locked
Help with Designing Relational Database RRS feed

  • Question

  • I'm trying to create a simple customer tracking program and need help designing the database. I've created three tables (Table1, Table2, and Table3) in a database (Customers). My tables' columns are designed as follows:

    Note: I split the customer information into multiple tables to prevent database bloat because Table2 and Table3 aren't going to be accessed often by the user. (I'm trying to link the same CustomerID to all three tables. Does this even matter anymore? I'm coming from dbase programming.)

    Table1:

    (PK) CustomerID     int     NOT NULL     IDENTITY(1)
    FirstName     nvarchar(15)     NULL
    LastName     nvarchar(15)     NULL
    Address     nvarchar(40)     NULL

    Table2:

    (PK) CustomerID     int     NOT NULL     IDENTITY(1)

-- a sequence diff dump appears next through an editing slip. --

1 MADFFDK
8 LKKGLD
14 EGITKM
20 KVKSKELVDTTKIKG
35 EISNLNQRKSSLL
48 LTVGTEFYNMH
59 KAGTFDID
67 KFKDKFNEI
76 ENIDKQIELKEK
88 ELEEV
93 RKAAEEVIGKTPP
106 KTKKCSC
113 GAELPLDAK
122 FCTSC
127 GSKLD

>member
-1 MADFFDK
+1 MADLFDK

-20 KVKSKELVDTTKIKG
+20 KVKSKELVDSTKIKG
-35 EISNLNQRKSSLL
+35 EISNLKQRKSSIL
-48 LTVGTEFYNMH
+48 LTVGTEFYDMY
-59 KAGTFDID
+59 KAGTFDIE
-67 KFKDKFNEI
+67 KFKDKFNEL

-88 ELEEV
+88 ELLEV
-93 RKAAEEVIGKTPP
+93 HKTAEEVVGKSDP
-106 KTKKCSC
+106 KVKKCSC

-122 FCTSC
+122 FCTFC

AccountNumber     nvarchar(10)     NULL
    AccountType     nvarchar(10)     NULL

    Table3:

    (PK) CustomerID     int     NOT NULL     IDENTITY(1)
    Notes1     nvarchar(MAX)     NULL
    Notes2     nvarchar(MAX)     NULL

    My foreign keys are as follows:

    FK_Table2_Table1
    FK_Table3_Table2

    Am I doing this right, because it doesn't seem to be working. Can someone tell me why?

    Sunday, August 22, 2010 2:31 PM

Answers

  • Don't split the table like that.
     
    In your table2, the CustomerID is primary key, so can't be listed more than once. That means no customer can have 2 or more accounts. Is that what you really intend?
     
    If it is, just put the details into Table1. If you could one day have a customer with multiple accounts, then you do need Table2, but you should not have CustomerID as primary key.
     
    Similarly for table3. If you could need multiple notes for a customer (e.g. creating different comments on different dates), then you need Table3 but CustomerID should not be primary key. If you will never need multiple notes per customer, put the fields into Table1 and lose Table3.